Ernö [Ernst von] Dohnányi
(Born; Bratislava, 27 July 1877; Died; New York, 9 Feb 1960).
Hungarian composer and pianist. He studied with Thomán and Koessler at the Budapest
Academy (1894-7) and came quickly to international eminence as both pianist and composer.
After teaching at the Berlin Hochschule (1905-15) he returned to Budapest and worked there
as pianist, teacher, conductor and composer. His influence reached generations in all
spheres of musical life and he is considered one of the chief architects of 20th-century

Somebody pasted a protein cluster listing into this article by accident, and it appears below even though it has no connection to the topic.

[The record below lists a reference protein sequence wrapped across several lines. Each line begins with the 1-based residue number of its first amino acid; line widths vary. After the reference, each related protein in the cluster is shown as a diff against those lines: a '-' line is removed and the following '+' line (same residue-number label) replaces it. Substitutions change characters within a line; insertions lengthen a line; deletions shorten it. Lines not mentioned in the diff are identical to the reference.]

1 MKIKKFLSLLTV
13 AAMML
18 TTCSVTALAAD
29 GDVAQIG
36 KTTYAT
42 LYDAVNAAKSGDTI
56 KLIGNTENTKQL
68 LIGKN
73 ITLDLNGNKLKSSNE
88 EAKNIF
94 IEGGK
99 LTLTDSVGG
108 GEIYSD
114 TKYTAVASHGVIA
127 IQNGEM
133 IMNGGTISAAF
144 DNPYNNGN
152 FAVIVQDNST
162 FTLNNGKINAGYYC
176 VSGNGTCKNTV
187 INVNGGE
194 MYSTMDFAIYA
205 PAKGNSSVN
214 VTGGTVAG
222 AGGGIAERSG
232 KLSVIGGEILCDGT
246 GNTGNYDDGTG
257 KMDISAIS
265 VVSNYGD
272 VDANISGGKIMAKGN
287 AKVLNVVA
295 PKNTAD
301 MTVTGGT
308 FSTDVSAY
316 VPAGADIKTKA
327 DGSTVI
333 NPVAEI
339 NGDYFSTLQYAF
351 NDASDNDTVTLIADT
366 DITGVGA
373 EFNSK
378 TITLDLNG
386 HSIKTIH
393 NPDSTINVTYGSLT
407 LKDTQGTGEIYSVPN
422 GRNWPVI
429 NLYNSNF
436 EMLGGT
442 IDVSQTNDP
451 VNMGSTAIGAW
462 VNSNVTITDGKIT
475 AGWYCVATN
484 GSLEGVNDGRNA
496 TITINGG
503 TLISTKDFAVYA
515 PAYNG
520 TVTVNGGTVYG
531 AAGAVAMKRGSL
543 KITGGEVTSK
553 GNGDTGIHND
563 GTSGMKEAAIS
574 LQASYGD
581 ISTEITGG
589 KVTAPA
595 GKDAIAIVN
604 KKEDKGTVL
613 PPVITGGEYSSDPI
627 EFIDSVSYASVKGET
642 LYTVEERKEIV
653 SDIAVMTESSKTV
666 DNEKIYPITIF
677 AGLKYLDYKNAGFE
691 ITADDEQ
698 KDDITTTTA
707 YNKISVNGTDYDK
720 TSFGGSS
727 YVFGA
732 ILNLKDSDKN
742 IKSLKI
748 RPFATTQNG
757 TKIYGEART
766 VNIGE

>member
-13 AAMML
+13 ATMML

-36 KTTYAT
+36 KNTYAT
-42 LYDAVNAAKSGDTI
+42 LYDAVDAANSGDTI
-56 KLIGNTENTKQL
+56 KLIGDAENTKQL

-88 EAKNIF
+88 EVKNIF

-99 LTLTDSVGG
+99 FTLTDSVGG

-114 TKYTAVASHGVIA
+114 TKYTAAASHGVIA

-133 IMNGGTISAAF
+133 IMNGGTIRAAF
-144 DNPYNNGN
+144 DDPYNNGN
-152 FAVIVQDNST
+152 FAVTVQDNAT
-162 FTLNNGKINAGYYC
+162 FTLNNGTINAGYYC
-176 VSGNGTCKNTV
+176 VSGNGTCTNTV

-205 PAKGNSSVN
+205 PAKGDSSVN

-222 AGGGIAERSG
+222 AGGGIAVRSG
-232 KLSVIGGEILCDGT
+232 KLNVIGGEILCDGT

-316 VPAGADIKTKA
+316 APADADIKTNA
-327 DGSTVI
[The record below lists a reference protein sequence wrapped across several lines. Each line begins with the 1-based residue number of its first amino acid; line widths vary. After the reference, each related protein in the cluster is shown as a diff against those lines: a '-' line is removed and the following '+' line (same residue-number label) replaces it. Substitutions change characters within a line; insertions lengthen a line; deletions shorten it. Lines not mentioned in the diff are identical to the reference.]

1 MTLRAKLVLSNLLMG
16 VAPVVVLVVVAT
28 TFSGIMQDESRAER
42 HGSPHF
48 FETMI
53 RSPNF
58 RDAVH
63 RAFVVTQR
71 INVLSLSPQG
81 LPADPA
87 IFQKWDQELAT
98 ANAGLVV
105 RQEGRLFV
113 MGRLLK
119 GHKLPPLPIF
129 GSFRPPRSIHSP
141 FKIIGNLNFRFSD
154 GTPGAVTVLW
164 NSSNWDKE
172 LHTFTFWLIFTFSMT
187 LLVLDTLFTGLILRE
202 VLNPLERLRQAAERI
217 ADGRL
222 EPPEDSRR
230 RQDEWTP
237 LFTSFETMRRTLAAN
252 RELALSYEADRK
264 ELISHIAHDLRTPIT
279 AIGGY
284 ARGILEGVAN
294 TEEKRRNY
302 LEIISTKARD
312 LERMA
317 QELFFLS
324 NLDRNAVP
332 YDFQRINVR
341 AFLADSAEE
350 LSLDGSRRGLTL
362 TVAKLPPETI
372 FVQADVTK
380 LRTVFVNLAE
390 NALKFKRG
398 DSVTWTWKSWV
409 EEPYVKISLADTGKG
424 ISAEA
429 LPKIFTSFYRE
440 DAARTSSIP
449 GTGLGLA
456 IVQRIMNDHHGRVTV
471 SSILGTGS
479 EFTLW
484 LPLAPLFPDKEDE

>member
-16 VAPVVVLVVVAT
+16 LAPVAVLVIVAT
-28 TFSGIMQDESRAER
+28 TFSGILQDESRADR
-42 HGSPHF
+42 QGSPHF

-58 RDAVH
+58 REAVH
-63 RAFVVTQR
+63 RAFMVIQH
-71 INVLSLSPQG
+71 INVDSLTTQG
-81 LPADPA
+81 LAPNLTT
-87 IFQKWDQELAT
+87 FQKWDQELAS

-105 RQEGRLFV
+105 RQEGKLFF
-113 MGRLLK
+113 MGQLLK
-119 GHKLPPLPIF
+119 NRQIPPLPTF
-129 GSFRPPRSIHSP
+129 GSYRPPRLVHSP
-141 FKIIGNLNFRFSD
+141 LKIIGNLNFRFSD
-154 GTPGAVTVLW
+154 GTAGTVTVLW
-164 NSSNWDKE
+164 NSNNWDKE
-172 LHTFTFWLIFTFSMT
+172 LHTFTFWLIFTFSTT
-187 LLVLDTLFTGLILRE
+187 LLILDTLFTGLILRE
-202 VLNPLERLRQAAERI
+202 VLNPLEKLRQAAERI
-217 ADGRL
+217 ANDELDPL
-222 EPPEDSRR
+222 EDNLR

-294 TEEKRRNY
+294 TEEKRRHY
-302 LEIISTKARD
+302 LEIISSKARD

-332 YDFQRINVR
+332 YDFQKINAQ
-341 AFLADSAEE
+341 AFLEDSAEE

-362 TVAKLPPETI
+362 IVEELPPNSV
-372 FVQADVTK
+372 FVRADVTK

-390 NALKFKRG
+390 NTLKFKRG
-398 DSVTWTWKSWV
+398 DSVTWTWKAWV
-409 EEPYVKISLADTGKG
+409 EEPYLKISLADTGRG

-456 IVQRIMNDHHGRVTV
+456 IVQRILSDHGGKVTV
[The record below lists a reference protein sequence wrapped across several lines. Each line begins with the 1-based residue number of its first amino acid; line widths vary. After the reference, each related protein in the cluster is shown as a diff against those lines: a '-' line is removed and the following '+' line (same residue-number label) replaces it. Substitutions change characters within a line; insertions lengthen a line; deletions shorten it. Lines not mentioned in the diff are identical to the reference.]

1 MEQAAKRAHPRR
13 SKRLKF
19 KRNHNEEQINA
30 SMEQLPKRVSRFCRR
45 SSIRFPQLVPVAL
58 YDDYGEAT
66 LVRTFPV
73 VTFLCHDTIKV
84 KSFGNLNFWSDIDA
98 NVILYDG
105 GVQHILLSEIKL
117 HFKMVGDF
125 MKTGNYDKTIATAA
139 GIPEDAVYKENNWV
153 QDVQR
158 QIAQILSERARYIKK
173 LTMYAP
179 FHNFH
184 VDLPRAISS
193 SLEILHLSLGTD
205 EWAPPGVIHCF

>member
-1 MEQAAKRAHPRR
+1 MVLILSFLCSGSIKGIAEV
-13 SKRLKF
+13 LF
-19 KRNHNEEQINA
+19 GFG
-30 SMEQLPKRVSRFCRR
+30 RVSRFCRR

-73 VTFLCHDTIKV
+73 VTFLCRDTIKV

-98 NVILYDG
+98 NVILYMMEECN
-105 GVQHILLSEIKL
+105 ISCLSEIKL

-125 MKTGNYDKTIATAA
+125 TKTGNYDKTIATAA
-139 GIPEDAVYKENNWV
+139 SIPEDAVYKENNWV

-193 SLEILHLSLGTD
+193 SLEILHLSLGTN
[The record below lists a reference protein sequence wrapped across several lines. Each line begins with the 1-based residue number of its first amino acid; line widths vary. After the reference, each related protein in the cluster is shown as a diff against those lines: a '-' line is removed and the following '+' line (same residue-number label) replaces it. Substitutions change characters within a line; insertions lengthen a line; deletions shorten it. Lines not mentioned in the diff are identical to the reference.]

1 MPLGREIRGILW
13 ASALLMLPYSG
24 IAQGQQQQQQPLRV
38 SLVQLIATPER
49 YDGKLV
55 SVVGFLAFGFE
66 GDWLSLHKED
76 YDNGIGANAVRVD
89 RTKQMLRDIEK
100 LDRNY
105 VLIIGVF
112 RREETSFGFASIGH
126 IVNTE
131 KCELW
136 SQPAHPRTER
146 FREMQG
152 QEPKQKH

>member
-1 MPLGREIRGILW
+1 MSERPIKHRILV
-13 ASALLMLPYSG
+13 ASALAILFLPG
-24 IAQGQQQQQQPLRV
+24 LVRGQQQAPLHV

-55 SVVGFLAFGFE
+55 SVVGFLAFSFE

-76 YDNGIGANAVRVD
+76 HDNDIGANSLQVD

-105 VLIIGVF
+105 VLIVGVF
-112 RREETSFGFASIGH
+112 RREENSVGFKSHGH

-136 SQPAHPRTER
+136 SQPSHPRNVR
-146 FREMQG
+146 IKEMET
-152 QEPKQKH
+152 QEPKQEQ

Hungarian musical culture; he championed the music of Bartók and Kodály. He also toured
internationally as a pianist, ranking among the greatest of his time, and as a conductor
(his pupils included Solti). He left Hungary in 1944 and in 1949 settled in the USA. His
works are in a Brahmsian style, crossed with Lisztian virtuosity and thematic
transformation; they include two symphonies (1901, 1944), two piano concertos (1898,
1947), two piano quintets (1895, 1914) and two violin concertos (1915, 1950), the popular
Variations on a Nursery Song for piano and orchestra (1914) and three string quartets
(1899, 1906, 1926).
© Groves Dictionaries, MacMillan Publishers
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